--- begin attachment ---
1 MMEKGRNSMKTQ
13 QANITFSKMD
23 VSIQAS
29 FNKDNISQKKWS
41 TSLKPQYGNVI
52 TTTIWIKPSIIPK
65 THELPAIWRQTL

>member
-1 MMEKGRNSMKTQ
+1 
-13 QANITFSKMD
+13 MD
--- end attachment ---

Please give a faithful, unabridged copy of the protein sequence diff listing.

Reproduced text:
1 MMEKGRNSMKTQ
13 QANITFSKMD
23 VSIQAS
29 FNKDNISQKKWS
41 TSLKPQYGNVI
52 TTTIWIKPSIIPK
65 THELPAIWRQTL

>member
-1 MMEKGRNSMKTQ
+1 
-13 QANITFSKMD
+13 MD